Artist Statement

I aim to capture collective moments in time. Each art piece I make is an attempt to recreate the beauty of the human trace, an accumulation of marks of those who came before me. I begin each series by traveling to a country that has a unique history, whose buildings reflect the distinct aspects of its culture and whose people hold strong traditions and connections. During my travels I seek out the tiny recesses of these places, taking my time to see the parts of a city or town that are crude and rough, and humble. Sometimes I slowly explore a country by bicycle solo or wander through an area alone on foot in order to find these seemingly unimportant spots. Then as an anthropologist would, I document and gather remnants and palimpsest, like pieces of time and culture. I also photograph walls and buildings that are left baring the marks of people and their history around them and their daily life. Sometimes this is simple graffiti or old postings, while other times it’s worn out advertisements or addresses. I also forage and collect used and printed on papers or worn out bits of fabric. These marks and papers to me have a personal immediacy and presence, reflective of the place and its people, past and present. These are the traces of those who came to this unassuming location, I have also come to find, whether it’s in a tiny alley in San Sebastian, Spain or a remote place along a path in Ubud, Indonesia. We have both shared this place, this experience however small it may be. These modest impressions left behind underscoring our shared humanity.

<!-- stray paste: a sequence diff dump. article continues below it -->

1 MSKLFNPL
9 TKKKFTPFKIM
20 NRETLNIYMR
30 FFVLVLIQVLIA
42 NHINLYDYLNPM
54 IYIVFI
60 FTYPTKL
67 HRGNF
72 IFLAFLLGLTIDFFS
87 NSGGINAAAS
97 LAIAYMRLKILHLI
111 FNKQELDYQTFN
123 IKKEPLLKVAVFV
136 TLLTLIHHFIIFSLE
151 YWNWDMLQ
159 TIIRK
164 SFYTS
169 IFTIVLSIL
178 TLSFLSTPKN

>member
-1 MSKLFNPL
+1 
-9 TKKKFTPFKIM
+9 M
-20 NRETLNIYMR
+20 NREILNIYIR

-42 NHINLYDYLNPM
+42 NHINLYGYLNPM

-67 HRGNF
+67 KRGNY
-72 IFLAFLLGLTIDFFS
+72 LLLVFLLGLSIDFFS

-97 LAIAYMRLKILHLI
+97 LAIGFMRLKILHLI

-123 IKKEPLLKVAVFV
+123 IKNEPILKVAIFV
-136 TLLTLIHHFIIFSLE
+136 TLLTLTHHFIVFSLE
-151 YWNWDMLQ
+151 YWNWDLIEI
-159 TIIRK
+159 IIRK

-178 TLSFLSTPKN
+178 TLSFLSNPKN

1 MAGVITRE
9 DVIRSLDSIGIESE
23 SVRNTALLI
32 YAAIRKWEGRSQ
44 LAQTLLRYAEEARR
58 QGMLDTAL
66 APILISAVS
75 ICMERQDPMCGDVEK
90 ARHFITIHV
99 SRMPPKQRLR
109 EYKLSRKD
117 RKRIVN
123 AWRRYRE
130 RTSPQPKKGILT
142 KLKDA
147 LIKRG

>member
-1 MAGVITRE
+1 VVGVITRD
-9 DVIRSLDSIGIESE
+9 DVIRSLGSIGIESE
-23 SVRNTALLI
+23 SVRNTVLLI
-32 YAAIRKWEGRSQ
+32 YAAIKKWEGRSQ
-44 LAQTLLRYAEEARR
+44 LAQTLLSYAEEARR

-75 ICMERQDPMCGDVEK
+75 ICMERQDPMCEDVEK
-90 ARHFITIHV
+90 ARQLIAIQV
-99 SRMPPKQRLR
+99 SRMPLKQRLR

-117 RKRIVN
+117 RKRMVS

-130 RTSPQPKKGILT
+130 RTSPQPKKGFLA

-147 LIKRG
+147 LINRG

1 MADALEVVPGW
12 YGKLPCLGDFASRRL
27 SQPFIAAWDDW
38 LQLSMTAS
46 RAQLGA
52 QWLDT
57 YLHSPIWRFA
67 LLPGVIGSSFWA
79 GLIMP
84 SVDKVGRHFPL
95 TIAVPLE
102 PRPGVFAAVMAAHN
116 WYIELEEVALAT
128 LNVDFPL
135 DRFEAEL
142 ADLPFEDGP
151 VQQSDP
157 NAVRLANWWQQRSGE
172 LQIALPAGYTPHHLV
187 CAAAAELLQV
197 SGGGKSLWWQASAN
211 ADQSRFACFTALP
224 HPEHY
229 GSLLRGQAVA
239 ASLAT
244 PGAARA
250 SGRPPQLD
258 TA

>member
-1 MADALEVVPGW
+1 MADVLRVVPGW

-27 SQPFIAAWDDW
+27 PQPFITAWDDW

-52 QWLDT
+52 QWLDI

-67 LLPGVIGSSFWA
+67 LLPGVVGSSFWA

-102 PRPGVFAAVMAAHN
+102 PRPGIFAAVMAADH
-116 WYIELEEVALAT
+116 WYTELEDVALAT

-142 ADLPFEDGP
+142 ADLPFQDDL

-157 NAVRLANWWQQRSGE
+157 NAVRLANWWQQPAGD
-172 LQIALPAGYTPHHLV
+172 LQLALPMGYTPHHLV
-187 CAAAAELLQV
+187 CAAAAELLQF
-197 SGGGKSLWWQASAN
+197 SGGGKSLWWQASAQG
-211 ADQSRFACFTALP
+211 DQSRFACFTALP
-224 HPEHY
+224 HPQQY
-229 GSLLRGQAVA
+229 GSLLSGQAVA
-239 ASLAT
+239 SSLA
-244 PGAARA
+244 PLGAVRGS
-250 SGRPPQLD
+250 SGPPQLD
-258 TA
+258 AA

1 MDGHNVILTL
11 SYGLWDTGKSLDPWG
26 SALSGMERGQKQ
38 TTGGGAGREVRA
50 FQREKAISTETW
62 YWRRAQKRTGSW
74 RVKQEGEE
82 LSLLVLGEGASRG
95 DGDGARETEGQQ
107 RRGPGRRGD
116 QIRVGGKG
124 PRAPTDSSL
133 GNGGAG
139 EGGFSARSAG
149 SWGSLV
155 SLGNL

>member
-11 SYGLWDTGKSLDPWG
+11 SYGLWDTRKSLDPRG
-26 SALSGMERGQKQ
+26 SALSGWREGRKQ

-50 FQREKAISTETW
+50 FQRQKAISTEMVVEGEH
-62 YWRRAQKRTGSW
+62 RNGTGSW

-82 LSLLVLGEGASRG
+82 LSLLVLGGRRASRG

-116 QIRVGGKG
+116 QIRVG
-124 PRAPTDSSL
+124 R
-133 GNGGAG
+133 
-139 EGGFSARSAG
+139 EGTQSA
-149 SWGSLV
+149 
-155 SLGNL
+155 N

I then attempt to recreate these shared moments. Once in the studio, I develop a series of artwork that focuses on combining these found elements with various printmaking techniques, watercolor, and chine-colle.  I build the paper surface with numerous layers. In some layers I reference the graffiti in various languages, the palimpsest, and marks on buildings. I try to convey the energy and time I see, by scraping and applying the ink to dry-point etchings of the marks.  In other layers I brush, roll, drip, wipe, and scape ink or watercolors to produce rich, textured, fields of active color. I continually overlap the layers in an attempt to imitate time acting upon a material. I also take adding life to the work a step further, by collaging the found local paper vestiges, weathered fabrics, and leftover materials into my prints. Most of these remnants are ripped, patterned, or deteriorated with visible strands fraying off the edges of the composition. Eventually each art piece develops a unique layering of textures, colors, and energetic marks that express my impressions of a place and the superimposing of elements over time, into a cohesive whole, a singular moment, where I happened upon.